Vijay's case against the PGA Tour isn't as ludicrous as you think
By now you know that Vijay Singh has filed suit against the PGA Tour. Yes, he's suing the organization that let him off the hook after admittedly using a banned substance, the organization that has made him rich and the same organization that named him Player of the Year in 2004. How could he do such a thing?
Singh greets fans during the practice round at The Players Championship. Photo: Richard Heathcote/Getty Images
Forget about Singh's past: the cheating allegations, the unfriendly manner with which he's been known to treat playing partners, the often rude avoidance of the media. Is it possible that the tour acted carelessly because Singh's reputation wasn't worth saving? Singh and his lawyers apparently think so, and the case they've leveled has some compelling elements. Despite the public ridicule the lawsuit has created, Singh's lawyers actually make a few strong points.
• Aside from his cantankerous reputation, Vijay is commonly recognized as the hardest working player on tour. As the lawsuit points out, Singh currently holds the record for most wins after the age of 40. Yes, his negative reputation has only been reinforced by the lawsuit, but his reputation as the hardest working range rat on tour has weakened.
• Paragraphs 12 and 13 of the lawsuit explain the tour's willingness to rely on the World Anti-Doping Agency (WADA) for proper testing of banned substances, and to impose action based on the results of that testing, without the slightest effort to verify the accuracy of that information. The tour did not hesitate to suspend Singh and thus left him to deal with the wrath of what the lawyer's claim was baseless action by the tour.
• After the Sports Illustrated story (in which Singh admitted to using deer-antler spray) ran, Vijay provided the Tour with a urine sample (that tested negatively) and a supply of deer-antler spray that the Tour could test. After having the spray tested by UCLA, the tour found no evidence that the spray contained enough IGF-1 to warrant its banning. Furthermore, the tour withheld Singh's earnings during the proposed suspension and alerted Singh that the choice to appeal his suspension would require him to forfeit those earnings, even though he was allowed to continue competing during the appeal process.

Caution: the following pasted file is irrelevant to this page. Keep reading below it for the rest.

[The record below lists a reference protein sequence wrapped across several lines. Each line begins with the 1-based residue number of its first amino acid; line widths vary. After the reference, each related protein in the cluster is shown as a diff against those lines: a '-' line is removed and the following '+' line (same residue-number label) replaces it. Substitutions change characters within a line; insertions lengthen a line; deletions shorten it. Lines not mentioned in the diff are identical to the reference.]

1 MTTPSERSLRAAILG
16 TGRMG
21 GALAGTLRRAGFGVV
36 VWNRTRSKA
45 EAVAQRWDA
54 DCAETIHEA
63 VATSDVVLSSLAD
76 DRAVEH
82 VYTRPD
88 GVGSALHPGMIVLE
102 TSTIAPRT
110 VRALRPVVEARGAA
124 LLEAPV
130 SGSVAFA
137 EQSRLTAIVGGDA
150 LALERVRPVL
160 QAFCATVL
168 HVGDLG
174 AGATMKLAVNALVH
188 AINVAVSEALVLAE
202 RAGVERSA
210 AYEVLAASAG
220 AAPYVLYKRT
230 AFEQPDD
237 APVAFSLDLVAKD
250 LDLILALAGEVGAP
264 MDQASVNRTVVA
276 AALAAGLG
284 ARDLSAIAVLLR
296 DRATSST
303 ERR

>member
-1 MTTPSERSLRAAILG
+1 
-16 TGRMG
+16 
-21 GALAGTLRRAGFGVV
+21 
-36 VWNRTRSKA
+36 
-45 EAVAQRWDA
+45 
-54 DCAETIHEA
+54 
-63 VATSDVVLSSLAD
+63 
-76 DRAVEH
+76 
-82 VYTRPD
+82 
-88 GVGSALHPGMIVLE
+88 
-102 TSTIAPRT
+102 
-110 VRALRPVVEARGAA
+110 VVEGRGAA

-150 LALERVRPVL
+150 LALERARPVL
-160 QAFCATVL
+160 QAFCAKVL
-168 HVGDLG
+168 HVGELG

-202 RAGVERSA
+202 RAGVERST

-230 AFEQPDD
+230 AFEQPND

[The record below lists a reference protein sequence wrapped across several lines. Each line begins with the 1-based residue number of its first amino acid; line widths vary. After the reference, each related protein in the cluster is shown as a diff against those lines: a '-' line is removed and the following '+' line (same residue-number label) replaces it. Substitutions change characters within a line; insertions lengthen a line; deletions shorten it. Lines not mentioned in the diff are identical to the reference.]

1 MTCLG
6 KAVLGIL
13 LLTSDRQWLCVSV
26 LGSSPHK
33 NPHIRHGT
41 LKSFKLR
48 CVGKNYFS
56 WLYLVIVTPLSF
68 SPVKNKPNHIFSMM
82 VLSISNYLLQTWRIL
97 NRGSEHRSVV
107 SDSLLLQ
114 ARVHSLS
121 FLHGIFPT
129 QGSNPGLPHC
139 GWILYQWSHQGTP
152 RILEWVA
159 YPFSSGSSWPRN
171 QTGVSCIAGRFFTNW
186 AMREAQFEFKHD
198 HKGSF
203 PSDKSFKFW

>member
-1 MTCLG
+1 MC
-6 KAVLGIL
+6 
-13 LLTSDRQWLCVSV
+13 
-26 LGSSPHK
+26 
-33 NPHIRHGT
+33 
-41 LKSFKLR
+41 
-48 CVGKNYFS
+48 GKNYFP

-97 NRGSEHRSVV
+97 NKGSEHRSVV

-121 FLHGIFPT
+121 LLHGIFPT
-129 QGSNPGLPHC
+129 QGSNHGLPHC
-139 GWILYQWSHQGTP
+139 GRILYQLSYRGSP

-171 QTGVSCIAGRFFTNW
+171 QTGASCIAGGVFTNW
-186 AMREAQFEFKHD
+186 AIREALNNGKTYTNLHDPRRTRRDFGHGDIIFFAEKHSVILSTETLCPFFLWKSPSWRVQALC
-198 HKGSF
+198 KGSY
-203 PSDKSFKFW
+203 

• The tour received the results of UCLA's testing on February 14 and, on the same day, sent a letter to Singh notifying him of his violation. Five days later, the Tour notified Singh of his suspension. The timeline of the tour's decision-making process is unclear, but by either deciding on a suspension without proper information about the spray, or by leveling the suspension after finding out about the contents of the spray, the tour seems to have acted preemptively.
• The lawsuit includes a section titled "The Truth about IGF-1" which summarizes UCLA's findings and might be the most interesting aspect of the document. Singh's lawyers point out the biological inactivity of IGF-1 in deer-antler spray in an effort to downplay its effectiveness. They also compare the effect of IGF-1 in the spray to the effect of pouring a shot of bourbon into a pool, then taking a shot of the pool water.
The strengths of the lawsuit do not change the fact that, above all else, Singh admitted to taking a substance that was banned by the PGA Tour. The Tour's Anti-Doping program treats admission of use the same as a positive drug test, meaning Singh has a huge hurdle to clear before this case can gain traction. As in most lawsuits, there are significant barriers that the plaintiff must overcome (the tour's bylaws include language that protects against legal action from members on tour decisions), however, Singh and his lawyers have created a compelling case that's worthy of attention and could have a lasting impact on the Tour's drug-testing policy and procedures.